Friday, August 26, 2005

TB cases rooted in other countries

Gary Emerling:

The immigration boom from Latin America and Asia that has significantly increased the population in Fairfax and Loudoun counties is also raising concerns about new tuberculosis cases in the region.

In Loudoun County, health department Director David Goodfriend said 86 percent of the 15 tuberculosis cases this year originated in foreign countries.

"Most are from Central and South America because most of the population we get is from there," Dr. Goodfriend said.

The situation is typical of a region with a large number of immigrants, he said.

Health officials said 60 percent to 65 percent of cases in Virginia originated outside the country.

Fairfax County health officials reported that foreign-born residents had 93 percent of the 95 tuberculosis cases last year. Asians accounted for 55 percent of the cases and Hispanics accounted for 26 percent.

Some area residents recently used the numbers to argue against the opening of a center for day laborers, including illegal aliens, looking for work in the town of Herndon, which borders the two counties.

Last week, the Town Council voted in favor of the construction of a day-labor hiring site to stop workers from loitering at a 7-Eleven store.

Robert Miller, a Herndon resident and member of the American Council for Immigration Reform, was among those concerned about illegal aliens coming to the area and spreading the disease.

"It's a definite health hazard," said Mr. Miller, 77. "In Herndon I think we've got some time bombs ticking disease-wise."

UN agency declares TB an emergency in Africa; urges ‘extraordinary’ action

TB emergency declared in Africa

Get the Facts on Illegals: Will Bush Let Democrats Get to His Right on Immigration?

'Common problems' on the border


At 6:31 AM, Anonymous Anonymous said...

"In Herndon I think we've got some time bombs ticking disease-wise."

Yes, indeedy.

It is safe to say that a substantial number of laborers using this center will be illegal immigrants who have entered the US without benefit of medical screening. A number of communities in Northern Virginia have seen a marked increase in communicable diseases, most likely as a result of the influx of unscreened immigrants. According to a recent report from the American Lung Association of Virginia, 87% of the cases of tuberculosis in Northern Virginia were patients born outside of the US. Since immigrants who enter the US legally are screened for contagious diseases, it is not difficult to surmise the origin of most cases of tuberculosis in Northern Virginia. The number of persons – both laborers and employers – who would use this center would both expand and change as laborers moved on to another area, new laborers arrived, and different employers appeared to make use of it. Each of these groups would also have a wide circle of contacts in the larger community – homes, schools, businesses, churches, and neighborhoods. These circumstances have the makings of a potentially serious medical crisis.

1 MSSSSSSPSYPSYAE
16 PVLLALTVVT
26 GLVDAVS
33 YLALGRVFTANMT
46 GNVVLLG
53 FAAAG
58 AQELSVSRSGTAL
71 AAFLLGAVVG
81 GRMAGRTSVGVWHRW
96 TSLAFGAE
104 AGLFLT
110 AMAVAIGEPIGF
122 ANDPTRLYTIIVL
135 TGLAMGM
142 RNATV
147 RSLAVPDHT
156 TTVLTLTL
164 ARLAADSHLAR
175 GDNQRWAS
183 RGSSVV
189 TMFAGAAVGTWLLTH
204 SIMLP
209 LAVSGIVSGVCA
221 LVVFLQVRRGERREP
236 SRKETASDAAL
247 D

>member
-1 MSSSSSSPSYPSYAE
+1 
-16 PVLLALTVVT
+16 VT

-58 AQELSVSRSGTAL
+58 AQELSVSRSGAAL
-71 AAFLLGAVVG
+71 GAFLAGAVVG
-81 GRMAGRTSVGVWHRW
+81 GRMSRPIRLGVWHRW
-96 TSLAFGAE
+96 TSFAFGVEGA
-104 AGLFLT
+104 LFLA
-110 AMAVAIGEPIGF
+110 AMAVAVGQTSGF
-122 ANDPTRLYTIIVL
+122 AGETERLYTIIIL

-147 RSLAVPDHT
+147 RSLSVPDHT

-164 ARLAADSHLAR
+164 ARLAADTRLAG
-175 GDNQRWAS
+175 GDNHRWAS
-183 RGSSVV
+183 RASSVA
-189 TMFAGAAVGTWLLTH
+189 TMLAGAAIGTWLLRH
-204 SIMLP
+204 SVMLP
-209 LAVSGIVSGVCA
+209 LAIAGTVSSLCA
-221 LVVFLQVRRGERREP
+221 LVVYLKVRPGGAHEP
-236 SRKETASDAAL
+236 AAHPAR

So, if such a medical crisis should materialize, who gets sued? Project Hope and Harmony which is administering the work site? It sounds like a perfectly fine community organization, but I doubt that it has deep pockets. The city of Herndon, which approved the project, and Fairfax County, which helped finance it? Quite possibly. If you pick up a day laborer in a public parking lot, you are more or less on your own. If you pick him up at a government sponsored day laborer site, the situation might be perceived differently. Both Herndon and Fairfax County should have given careful consideration to this aspect of the day laborer site prior to making themselves and their citizens liable for lawsuits involving potentially huge sums of money.